Bhavai is as much a form of entertainment as it is a kind of ritual offering made to the goddess Amba. According to scholars, the term Bhavai is composed of two words – Bhava and Aai. Bhava means universe and Aai is mother; together they signify the mother of the universe, Amba. Another interesting definition comes from the fact that the three letters of Bha-va-I symbolize the Past, Present and Future. Thus, through Bhavai the performers try to interpret the present based on learning from the past while depicting future scenarios.
When the Bhavai theatre came down to the village square from the temples, it became a highly popular form of entertainment for the rural communities. The looseness of the structure of the Bhavai gives tremendous latitude to the performers to improvise situations and dialogues incorporating materials from current events and literature. A Bhavai performance at any particular time tends to become a mirror of the prevailing society. A particular incident is transformed into a Vesha. As the performance goes on improvising according to the age and audience, the Vesha continues expanding and transforming itself. Thus, the Bhavai, over and above being a religious offering and a theatre activity for entertainment, is also a medium for transmitting information from village to village.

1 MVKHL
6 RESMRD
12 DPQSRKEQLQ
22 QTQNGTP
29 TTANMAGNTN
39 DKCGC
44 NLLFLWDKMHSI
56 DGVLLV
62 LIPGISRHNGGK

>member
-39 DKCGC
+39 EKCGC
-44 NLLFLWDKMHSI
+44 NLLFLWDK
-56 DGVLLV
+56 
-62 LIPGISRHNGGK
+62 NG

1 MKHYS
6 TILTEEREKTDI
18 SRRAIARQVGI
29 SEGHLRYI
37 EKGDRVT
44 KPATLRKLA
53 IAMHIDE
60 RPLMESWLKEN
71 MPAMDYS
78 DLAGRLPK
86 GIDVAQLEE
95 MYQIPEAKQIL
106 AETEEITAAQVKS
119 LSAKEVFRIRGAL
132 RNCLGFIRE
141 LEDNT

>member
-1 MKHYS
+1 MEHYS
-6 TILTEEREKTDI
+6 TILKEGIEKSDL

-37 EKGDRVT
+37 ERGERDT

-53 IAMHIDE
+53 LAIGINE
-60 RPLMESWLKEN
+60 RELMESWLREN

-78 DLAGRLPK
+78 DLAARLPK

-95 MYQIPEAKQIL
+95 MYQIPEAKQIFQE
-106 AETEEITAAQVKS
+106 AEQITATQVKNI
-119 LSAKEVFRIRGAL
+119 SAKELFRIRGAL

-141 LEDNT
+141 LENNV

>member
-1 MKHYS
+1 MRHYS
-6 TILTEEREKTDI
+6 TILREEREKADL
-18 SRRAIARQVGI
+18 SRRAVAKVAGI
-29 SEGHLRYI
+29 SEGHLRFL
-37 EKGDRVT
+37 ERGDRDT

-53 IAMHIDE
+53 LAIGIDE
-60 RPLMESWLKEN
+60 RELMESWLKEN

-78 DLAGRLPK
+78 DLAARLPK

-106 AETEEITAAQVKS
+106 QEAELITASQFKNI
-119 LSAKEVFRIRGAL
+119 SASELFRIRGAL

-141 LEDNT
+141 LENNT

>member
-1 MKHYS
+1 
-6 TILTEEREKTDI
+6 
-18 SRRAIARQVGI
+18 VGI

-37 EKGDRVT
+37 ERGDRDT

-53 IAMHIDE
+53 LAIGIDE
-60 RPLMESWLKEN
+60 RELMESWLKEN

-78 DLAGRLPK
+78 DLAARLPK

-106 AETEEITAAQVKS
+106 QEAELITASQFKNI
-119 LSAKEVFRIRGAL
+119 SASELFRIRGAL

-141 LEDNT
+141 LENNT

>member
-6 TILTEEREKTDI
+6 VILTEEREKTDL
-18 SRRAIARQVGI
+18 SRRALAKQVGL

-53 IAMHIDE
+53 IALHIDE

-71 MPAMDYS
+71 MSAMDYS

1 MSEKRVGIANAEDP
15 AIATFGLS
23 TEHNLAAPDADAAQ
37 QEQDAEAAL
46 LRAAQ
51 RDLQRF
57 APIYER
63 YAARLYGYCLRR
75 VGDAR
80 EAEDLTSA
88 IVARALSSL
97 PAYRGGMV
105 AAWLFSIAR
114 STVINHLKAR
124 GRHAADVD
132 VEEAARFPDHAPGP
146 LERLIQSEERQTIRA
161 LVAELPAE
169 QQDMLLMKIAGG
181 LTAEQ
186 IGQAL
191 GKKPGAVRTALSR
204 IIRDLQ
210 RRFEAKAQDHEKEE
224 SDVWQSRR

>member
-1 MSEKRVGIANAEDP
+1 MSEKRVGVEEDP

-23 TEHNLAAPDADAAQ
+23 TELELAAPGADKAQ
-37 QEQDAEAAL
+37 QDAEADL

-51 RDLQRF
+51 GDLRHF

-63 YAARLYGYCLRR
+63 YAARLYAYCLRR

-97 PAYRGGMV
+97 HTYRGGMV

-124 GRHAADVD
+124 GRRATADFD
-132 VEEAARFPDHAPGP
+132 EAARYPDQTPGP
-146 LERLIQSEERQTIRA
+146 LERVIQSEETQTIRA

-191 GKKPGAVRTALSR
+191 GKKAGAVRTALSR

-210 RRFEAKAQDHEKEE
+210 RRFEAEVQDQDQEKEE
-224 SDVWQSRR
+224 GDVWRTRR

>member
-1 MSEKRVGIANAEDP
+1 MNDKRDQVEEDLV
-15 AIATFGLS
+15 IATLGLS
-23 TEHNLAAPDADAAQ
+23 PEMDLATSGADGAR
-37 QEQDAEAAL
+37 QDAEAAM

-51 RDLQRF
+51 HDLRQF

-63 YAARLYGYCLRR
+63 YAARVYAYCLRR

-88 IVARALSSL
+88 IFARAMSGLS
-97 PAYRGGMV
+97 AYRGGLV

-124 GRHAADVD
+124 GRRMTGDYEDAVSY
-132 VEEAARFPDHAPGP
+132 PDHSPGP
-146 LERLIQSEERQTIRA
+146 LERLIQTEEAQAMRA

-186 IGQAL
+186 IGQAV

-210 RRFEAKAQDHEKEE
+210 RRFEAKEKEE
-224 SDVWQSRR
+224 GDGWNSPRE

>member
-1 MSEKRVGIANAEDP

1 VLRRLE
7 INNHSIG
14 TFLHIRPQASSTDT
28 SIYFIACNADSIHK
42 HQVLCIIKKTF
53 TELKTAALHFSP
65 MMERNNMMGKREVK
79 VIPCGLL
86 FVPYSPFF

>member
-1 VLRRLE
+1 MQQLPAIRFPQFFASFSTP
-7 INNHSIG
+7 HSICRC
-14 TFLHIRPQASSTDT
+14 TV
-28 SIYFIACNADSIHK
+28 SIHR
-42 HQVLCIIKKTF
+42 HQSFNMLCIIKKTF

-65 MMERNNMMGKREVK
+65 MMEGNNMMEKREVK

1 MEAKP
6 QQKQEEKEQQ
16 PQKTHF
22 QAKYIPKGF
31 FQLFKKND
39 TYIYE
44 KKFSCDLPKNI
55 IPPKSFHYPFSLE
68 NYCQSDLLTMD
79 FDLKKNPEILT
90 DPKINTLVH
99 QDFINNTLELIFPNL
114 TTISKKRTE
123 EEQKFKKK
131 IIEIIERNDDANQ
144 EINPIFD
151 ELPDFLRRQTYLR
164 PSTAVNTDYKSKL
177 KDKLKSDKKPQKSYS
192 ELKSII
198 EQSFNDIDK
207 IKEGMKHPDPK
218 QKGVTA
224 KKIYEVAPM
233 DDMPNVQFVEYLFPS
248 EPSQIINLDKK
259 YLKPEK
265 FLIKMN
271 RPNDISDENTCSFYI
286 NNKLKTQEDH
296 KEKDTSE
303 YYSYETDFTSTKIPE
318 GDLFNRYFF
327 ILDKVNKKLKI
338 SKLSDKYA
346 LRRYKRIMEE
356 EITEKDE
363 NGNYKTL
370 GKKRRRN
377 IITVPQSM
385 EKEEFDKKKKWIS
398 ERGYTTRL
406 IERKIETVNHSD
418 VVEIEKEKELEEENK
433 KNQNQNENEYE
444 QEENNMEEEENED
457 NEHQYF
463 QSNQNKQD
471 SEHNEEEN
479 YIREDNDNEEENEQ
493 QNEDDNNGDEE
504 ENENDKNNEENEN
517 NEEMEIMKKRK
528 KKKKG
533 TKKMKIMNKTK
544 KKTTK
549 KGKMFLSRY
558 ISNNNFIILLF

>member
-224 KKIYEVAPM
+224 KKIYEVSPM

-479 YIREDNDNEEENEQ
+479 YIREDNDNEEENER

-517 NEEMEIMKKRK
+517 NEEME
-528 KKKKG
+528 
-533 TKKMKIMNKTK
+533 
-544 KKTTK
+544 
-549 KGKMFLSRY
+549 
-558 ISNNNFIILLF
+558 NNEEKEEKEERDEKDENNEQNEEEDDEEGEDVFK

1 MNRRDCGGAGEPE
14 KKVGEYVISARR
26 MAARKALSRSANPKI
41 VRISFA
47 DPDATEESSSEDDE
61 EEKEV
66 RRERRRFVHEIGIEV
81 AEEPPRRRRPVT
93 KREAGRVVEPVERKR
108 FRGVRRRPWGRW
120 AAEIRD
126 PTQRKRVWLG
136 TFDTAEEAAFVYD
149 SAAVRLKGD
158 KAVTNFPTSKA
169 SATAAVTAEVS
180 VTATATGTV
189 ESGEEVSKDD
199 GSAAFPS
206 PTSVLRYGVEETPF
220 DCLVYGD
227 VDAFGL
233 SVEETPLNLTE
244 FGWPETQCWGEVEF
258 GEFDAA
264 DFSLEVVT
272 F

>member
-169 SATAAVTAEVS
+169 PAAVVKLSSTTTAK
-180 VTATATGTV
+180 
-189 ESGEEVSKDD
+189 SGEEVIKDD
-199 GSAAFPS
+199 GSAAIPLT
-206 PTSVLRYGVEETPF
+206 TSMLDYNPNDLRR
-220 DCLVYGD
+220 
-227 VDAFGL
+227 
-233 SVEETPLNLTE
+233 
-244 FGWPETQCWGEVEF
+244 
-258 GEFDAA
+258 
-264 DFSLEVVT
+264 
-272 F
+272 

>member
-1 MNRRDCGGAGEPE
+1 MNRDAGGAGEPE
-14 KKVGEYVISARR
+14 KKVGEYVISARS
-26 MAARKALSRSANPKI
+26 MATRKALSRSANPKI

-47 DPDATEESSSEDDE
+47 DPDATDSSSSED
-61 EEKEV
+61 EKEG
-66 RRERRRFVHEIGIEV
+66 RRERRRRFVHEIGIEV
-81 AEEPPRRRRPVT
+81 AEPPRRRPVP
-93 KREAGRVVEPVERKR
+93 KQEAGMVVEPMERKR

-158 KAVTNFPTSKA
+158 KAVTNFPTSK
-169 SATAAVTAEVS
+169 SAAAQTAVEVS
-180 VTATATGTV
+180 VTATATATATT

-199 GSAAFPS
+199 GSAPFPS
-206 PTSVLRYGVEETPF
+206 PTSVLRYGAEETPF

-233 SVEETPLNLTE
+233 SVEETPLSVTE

In the fourteenth century, a Brahman, Asaita Thakar, who was a kathakara (narrator of Puranic stories, familiar with dance and music), began writing plays with prose dialogue. He is said to have written 360 scripts called vesha literally meaning `dress`. In later days it came to be known as Bhavai, and plays similar to the ones he wrote came to be performed.
Bhavai is mainly performed by the Targala community also known as Bhavaya; they hail from both the Hindu and Muslim communities. Three clans – Janoya, Maratha and Turki – exist among them, of which Janoyas are Hindu Bhavayas while Marathas and Turkis are Muslim Bhavayas.
Bhavai troupes travel in small groups of 15-20 from one place to another to perform. The leader of the group is known as Nayak. Bhavai plays in Gujarat also convey social messages that reflect on social stigmas like injustice, caste differences or any topic of concern, through the medium of humour.
Famous twentieth century Bhavai entertainers included Muljibhai Nayak, Pransukh Nayak and Chimanlal Naik. Two pioneering endeavors also acquired all India fame – (i) Rasiklal Parikh`s Menu Gurjari (i.e. Mena of Gujarat) in 1953, which used elements of Bhavai dance and music; and C. C. Mehta`s Hoholika in 1956, which incorporated typical Bhavai clow